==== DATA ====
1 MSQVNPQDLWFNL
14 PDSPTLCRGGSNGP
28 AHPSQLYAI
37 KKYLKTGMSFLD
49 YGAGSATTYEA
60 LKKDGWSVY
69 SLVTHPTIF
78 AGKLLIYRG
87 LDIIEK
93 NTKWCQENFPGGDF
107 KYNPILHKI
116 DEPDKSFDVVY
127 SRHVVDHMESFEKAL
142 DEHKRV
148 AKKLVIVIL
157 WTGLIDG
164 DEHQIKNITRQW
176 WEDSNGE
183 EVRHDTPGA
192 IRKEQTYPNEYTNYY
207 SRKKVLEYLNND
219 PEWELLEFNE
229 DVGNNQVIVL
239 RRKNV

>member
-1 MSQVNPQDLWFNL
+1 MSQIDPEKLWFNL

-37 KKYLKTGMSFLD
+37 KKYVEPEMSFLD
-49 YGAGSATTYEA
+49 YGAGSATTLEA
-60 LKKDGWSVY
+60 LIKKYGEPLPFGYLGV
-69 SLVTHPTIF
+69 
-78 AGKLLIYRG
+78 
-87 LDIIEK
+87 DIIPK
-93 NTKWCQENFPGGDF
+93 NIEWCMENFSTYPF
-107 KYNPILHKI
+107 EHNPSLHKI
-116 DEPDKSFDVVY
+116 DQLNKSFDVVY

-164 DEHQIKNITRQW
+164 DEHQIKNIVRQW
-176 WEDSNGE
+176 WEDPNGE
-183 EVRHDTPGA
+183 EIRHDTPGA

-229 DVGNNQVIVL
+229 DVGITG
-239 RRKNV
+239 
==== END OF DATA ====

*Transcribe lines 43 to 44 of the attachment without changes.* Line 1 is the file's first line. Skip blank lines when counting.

+107 EHNPSLHKI
-116 DEPDKSFDVVY